The amount of criminal convictions has fallen by 28% since September 2009 to just 157 whilst the number of cases sent to prosecutors has plummeted since 2004.
It is believed that HMRC officials discussed the strategy of seeking more prosecutions in order to deter tax evaders and show a tougher stance.
The conclusion was that:-
“Criminal investigation work did have a significant part to play as a deterrent, and HMRC should think hard about whether they were doing enough in the conventional tax area.”
However, it has been reported that the reason HMRC are putting forward less tax cases for prosecution is because they are worried about losing cases.
This speaks volumes as it seems as though HMRC are not confident in the laws and legislation they are trying to push.
They have, on the other hand, had a high success rate in recent prosecutions (around 90%) but this merely adds to the suspicion that the taxman’s fear of losing cases means they are not taking up as many cases as they should be doing.
It is a risk to their reputation to lose too many cases.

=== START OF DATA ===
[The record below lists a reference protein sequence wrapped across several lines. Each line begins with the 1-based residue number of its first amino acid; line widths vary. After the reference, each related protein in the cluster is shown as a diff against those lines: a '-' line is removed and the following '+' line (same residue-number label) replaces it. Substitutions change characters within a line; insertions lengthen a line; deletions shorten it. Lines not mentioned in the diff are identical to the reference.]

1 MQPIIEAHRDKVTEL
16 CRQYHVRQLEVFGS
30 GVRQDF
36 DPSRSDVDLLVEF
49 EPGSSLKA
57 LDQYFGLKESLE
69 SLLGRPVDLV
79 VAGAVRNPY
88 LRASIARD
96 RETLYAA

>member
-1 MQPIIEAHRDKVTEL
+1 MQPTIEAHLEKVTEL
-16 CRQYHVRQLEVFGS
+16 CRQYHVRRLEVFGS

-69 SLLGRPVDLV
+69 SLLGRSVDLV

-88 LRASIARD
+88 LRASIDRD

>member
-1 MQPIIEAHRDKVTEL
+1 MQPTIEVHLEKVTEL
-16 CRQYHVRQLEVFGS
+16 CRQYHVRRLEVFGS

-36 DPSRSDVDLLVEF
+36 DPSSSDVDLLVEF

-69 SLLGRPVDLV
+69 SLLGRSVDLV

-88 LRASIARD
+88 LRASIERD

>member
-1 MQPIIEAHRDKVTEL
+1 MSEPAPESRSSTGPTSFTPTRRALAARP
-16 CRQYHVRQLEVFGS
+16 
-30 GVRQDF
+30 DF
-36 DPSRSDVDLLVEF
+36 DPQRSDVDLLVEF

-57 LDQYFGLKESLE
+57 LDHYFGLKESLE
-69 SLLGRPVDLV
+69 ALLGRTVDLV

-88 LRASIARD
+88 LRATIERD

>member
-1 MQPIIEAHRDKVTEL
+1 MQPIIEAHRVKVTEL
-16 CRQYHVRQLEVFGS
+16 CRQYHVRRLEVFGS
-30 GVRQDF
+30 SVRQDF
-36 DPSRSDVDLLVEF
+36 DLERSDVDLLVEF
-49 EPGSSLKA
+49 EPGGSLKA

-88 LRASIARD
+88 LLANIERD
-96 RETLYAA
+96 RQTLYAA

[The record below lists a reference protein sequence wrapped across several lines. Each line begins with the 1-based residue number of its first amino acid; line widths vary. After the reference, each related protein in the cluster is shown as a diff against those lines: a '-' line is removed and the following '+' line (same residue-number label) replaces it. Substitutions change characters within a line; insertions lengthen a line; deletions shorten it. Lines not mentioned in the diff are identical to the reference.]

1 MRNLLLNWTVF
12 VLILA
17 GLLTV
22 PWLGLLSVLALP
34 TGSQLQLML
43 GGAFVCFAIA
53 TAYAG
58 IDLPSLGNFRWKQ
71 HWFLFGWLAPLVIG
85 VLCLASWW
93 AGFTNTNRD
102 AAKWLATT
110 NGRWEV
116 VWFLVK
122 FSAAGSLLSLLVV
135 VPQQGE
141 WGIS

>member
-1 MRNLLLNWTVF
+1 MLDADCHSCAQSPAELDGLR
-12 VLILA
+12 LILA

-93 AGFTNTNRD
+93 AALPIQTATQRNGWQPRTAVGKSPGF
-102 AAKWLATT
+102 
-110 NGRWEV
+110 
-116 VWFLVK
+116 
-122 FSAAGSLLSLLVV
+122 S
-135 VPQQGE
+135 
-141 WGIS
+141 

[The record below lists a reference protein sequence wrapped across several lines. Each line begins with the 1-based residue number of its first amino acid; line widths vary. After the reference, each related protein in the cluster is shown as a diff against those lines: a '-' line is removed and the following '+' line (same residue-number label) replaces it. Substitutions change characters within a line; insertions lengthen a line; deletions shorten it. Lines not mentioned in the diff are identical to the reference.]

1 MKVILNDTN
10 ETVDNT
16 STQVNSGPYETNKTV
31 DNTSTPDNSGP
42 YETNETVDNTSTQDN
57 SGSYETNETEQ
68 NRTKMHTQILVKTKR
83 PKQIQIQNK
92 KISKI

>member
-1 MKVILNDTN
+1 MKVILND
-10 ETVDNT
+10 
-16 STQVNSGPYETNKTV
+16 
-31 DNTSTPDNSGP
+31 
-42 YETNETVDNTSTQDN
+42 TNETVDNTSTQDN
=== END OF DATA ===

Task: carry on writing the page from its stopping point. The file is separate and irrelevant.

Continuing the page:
The most popular choice of criminal prosecutions last year involved “missing trader” VAT fraud which robs the Exchequer of billions of pounds per year.
Almost half of all prosecutions involved VAT fraud.
“HMRC’s main function is to bring in revenue, not to spend money prosecuting tax evaders who, when caught, may not have any cash to settle the account.
So, HMRC are caught between the devil and the deep blue sea.
Comments by Dave Hartnett that ‘if you evade tax you’ll be found out and you could be prosecuted’ does increase the pressure upon HMRC to become a prosecuting body rather than bringing in the revenue that is their main function.